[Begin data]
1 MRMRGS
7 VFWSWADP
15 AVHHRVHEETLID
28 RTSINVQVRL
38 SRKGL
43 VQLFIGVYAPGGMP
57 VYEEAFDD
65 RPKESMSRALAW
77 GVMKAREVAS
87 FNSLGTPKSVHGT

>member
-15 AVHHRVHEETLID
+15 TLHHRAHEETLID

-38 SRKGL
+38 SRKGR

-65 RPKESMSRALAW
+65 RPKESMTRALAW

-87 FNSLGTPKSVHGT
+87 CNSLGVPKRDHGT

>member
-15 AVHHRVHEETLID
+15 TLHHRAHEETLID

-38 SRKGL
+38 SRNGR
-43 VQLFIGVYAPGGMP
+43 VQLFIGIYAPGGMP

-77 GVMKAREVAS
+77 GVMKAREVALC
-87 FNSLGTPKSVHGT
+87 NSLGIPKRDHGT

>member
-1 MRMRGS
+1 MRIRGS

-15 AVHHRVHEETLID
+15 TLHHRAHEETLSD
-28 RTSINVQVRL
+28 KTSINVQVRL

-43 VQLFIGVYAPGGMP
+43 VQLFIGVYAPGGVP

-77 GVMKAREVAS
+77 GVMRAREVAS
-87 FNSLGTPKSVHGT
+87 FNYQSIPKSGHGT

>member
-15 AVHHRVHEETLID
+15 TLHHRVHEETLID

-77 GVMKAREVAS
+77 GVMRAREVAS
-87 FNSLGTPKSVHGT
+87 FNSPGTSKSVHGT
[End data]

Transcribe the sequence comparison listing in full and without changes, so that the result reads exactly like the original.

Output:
1 MRMRGS
7 VFWSWADP
15 AVHHRVHEETLID
28 RTSINVQVRL
38 SRKGL
43 VQLFIGVYAPGGMP
57 VYEEAFDD
65 RPKESMSRALAW
77 GVMKAREVAS
87 FNSLGTPKSVHGT

>member
-15 AVHHRVHEETLID
+15 TLHHRAHEETLID

-38 SRKGL
+38 SRKGR

-65 RPKESMSRALAW
+65 RPKESMTRALAW

-87 FNSLGTPKSVHGT
+87 CNSLGVPKRDHGT

>member
-15 AVHHRVHEETLID
+15 TLHHRAHEETLID

-38 SRKGL
+38 SRNGR
-43 VQLFIGVYAPGGMP
+43 VQLFIGIYAPGGMP

-77 GVMKAREVAS
+77 GVMKAREVALC
-87 FNSLGTPKSVHGT
+87 NSLGIPKRDHGT

>member
-1 MRMRGS
+1 MRIRGS

-15 AVHHRVHEETLID
+15 TLHHRAHEETLSD
-28 RTSINVQVRL
+28 KTSINVQVRL

-43 VQLFIGVYAPGGMP
+43 VQLFIGVYAPGGVP

-77 GVMKAREVAS
+77 GVMRAREVAS
-87 FNSLGTPKSVHGT
+87 FNYQSIPKSGHGT

>member
-15 AVHHRVHEETLID
+15 TLHHRVHEETLID

-77 GVMKAREVAS
+77 GVMRAREVAS
-87 FNSLGTPKSVHGT
+87 FNSPGTSKSVHGT